Welcome to the fourth title in The Heritage Collectors™ Ballads Bookshelf. This volume focuses on the two published song and ballad works of George Ritchie Kinloch, esq. (1796-1877). Mr. Kinloch, lawyer, Writer to the Signet, antiquarian, poet, and philanthropist, is actually best remembered for his work as a collector of ballads and the publication of his two works, a book titled Ancient Scottish Ballads; recovered from Tradition and never before Published with Notes, Historical and Explanatory: with an Appendix, Containing the Airs of several of the Ballads, and a pamphlet titled A Ballad Book. He was friends, through the Maitland Club, a nationalist Scottish literary society, with other ballad scholars of the period including William Motherwell and David Laing. He also carried on a correspondence with Sir Walter Scott and, through William Macmath, Kinloch provided a copy of his manuscripts to Professor Francis James Child.
Kinloch’s reputation for thoroughness and accuracy placed him in high esteem with all of his contemporaries. In Ballad Books and Ballad Men, Sigurd Hustvedt notes:
“In G.R. Kinloch we meet at length an editor whose texts are almost unquestionable. The pieces in his Ballad Book and his Ancient Scottish Ballads, both published in 1827, are not only traditional in origin, but they have undergone very little alteration at the hands of the editor
Kinloch often collected from source singers. Hustvedt continues:
“... particularly illustrative of Kinloch’s methods of collecting in that about one third of the forty-six items are derived, according to the collector’s explicit testimony, from one reciter. Of this woman, Mary Barr of Lesmahago, Kinloch gives a brief account in a manuscript note. An old woman in 1827, she knew a large number of ballads, none of which she had got from a printed page, but all of which she had learned from her mother or from older women some fifty years before.”
Both publications were released in 1827. The larger work, Ancient Scottish Ballads, is dedicated to Robert Dundas of Arniston (1758-1819), Judge and Chief Baron of the Exchequer Court in Scotland and dated February 1827. It focuses mostly on a wealth of materials from Kinloch’s family’s home region in some of the more northerly areas such as Clydesdale and Kincardineshire. This immediately separates the work from the earlier collecting of Sir Walter Scott and Scott’s inner circle along the border regions in the south of Scotland. In Kinloch’s own words from his Prefatory Notes to the Ancient Scottish Ballads:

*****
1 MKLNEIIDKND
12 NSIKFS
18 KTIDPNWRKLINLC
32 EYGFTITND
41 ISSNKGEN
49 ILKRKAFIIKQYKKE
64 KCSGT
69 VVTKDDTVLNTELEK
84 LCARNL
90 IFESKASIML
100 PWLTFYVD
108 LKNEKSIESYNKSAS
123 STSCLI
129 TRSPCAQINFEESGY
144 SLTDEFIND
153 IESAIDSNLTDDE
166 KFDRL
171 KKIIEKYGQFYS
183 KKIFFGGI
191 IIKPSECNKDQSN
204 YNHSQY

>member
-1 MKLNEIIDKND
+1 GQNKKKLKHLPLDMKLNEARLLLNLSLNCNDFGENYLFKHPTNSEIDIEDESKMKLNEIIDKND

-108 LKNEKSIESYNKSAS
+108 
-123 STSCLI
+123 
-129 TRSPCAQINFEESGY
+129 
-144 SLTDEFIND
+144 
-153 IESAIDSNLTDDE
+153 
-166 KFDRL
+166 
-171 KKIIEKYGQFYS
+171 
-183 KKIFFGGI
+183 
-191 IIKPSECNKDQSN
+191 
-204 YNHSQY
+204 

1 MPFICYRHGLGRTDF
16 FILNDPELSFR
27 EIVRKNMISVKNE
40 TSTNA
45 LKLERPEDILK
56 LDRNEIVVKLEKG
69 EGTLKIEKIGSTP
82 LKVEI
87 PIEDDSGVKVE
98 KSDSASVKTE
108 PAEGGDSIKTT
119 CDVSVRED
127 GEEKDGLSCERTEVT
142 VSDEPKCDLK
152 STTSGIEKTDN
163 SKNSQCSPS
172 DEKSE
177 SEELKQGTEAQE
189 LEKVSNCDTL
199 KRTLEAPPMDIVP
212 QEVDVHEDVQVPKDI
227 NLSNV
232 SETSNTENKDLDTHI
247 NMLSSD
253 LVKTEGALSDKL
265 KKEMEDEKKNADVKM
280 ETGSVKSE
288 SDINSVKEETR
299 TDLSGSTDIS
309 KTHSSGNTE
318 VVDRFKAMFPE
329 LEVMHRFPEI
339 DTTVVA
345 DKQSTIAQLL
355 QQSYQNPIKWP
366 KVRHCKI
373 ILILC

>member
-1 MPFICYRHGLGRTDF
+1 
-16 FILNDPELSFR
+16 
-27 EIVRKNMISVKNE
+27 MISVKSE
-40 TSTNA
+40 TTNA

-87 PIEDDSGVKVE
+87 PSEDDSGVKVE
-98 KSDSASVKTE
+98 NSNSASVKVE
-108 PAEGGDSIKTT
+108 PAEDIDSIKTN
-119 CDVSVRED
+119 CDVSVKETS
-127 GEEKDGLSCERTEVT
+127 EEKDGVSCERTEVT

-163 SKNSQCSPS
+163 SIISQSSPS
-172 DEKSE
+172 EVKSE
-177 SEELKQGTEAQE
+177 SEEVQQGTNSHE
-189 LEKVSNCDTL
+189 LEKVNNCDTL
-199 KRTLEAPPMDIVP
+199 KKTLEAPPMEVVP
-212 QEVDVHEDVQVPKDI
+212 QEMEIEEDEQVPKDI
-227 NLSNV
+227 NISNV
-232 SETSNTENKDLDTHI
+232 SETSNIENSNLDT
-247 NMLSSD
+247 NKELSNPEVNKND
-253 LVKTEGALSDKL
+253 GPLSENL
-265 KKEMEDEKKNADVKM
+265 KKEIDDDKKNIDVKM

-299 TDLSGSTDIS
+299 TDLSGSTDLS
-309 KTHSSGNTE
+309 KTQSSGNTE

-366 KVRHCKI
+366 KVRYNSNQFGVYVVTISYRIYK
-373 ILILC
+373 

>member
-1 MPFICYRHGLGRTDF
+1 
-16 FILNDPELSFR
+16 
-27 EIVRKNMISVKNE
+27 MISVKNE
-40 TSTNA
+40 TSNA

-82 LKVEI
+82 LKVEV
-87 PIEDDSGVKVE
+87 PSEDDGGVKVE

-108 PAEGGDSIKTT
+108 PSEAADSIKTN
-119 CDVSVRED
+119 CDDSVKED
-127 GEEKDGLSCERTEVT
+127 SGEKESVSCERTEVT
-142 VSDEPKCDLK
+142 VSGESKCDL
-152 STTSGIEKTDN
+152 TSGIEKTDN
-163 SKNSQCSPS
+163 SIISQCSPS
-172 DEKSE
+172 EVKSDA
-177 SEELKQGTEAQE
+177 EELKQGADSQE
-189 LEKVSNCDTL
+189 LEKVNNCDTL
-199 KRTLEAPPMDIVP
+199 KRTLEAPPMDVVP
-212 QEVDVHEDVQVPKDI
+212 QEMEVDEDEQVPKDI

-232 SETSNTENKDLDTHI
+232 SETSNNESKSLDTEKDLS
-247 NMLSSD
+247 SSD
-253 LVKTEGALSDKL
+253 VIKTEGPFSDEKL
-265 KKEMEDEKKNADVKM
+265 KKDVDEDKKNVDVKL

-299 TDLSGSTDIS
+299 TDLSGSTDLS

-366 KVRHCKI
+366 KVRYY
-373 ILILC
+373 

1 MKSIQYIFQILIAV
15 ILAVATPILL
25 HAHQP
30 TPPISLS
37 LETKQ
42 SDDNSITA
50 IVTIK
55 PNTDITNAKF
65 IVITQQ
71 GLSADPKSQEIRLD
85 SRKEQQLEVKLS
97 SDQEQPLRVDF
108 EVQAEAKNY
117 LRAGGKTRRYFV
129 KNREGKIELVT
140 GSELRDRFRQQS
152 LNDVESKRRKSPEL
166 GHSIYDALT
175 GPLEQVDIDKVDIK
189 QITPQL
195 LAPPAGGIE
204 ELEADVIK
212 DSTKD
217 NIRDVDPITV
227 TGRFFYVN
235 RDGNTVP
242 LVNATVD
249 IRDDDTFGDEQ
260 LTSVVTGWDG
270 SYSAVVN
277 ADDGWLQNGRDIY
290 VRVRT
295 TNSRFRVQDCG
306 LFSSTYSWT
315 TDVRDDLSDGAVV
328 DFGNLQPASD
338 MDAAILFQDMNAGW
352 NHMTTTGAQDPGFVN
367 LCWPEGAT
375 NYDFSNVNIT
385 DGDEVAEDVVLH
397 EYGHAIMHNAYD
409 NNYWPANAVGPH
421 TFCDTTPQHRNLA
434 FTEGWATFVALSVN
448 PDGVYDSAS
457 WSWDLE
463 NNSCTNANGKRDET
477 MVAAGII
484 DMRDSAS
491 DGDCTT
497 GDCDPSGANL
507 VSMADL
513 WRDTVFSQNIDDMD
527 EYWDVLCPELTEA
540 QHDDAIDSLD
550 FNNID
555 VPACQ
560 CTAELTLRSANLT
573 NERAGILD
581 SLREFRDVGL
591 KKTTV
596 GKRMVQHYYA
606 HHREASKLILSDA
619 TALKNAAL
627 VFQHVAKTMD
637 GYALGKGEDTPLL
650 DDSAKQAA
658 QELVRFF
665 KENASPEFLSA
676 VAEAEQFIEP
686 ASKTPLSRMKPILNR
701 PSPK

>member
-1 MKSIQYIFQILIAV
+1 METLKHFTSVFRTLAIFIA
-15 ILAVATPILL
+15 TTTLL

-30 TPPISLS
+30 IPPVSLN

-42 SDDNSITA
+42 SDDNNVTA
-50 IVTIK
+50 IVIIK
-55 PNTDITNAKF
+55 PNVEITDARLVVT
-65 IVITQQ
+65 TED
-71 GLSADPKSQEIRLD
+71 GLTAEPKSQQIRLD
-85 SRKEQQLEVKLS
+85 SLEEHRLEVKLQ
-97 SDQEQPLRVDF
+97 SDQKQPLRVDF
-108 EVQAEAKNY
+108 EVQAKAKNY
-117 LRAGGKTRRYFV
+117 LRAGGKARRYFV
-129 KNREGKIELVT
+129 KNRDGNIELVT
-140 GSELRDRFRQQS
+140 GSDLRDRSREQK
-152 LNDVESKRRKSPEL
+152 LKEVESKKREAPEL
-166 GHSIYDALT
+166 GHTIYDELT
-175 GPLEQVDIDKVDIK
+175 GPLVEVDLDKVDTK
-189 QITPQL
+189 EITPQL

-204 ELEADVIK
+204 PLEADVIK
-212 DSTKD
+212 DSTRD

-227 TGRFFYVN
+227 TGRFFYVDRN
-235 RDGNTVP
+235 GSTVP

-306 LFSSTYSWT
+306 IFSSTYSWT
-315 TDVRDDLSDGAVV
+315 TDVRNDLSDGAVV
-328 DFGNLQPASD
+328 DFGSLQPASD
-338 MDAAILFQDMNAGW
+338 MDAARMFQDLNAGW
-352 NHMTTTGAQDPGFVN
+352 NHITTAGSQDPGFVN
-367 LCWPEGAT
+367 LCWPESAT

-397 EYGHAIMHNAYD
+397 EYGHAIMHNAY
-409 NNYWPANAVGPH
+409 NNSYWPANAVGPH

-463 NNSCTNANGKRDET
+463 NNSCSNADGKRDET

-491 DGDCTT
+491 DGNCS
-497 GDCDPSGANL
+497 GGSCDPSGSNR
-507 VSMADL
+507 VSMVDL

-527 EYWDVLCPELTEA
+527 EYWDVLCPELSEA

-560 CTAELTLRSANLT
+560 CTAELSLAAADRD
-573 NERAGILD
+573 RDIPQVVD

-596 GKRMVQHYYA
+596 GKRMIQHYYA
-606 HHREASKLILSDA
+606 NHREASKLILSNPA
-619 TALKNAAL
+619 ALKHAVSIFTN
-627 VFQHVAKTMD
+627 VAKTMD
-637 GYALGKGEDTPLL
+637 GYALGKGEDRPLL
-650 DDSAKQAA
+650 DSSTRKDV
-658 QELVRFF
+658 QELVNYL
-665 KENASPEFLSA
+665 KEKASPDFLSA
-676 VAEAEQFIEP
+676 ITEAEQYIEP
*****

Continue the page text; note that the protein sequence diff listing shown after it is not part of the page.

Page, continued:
“Whilst, therefore the works alluded to are chiefly confined to the South of Scotland, the present collection is almost entirely composed of ballads obtained in the ‘North Countrie,’ a district hitherto but little explored, though by no means destitute of traditionary poetry.”
The second piece, The Ballad Book, is a short pamphlet of 29 ballads, sometimes noted with a suggested popular tune of a different title, and very little other annotations from Mr. Kinloch. It is a collection of the songs sung by a local Aberdeen ballad-monger by the name of Charles Lesly, better known as “Mussel mou’d Charlie.” In his introduction to “The Queen’s Marie” in The Valet’s Tragedy, Andrew Lang says of Mr. Lesly:
“The known person least unlike Mr. Courthope’s late ‘maker’ was ‘Mussel-mou’d Charlie Leslie,’ ‘an old Aberdeenshire minstrel, the very last, probably, of the race,’ says Scott. Charlie died in 1782. He sang, and sold PRINTED ballads. ‘Why cannot you sing other songs than those rebellious ones?’ asked a Hanoverian Provost of Aberdeen. ‘Oh ay, but--THEY WINNA BUY THEM!’ said Charlie. ‘Where do you buy them?’ ‘Why, faur I get them cheapest.’ He carried his ballads in ‘a large harden bag, hung over his shoulder.’ Charlie had tholed prison for Prince Charles, and had seen Provost Morison drink the Prince’s health in wine and proclaim him Regent at the Cross of Aberdeen. If Charlie (who lived to be a hundred and two) composed the song, ‘Mussel-mou’d Charlie ‘ (‘this sang Charlie made hissel’’), then this maker could never have produced ‘The Queen’s Marie,’ nor could any maker like him. His ballads were printed, as any successful ballad of 1719 would probably have been, in broadsides.”
Professor Child was intimately familiar with Kinloch’s collections and writings. He often cited Kinloch in his own notes and made extensive use of many of the lyric sets in Kinloch’s publications. In the Advertisement to Part I [ESPB I: vii], Child indicated that he had actually gone to the length of acquiring first a copy of and then the original Kinloch manuscripts:
“Next in extent to the Motherwell collections come those of the late Mr Kinloch. These he freely placed at my disposal, and Mr William Macmath, of Edinburgh, made during Mr Kinloch’s life an exquisite copy of the larger part of them, enriched with notes from Mr. Kinloch’s papers, and sent it to me across the water. After Mr Kinloch’s death his collections were acquired by Harvard College Library, still through the agency of Mr Macmath, who has from the beginning rendered a highly valued assistance, not less by his suggestions and communications than by his zealous mediation.”
This Heritage Muse Publishing™ Digital Edition contains the entire text of the both of Mr. Kinloch’s ballad works, in searchable and printable form, enhanced with automated indices, additional editorial notes, computer playable audio files of the tunes published in Ancient Scottish Ballads, and active hyperlinks to The Heritage Collectors™ The English and Scottish Popular Ballads (digital edition).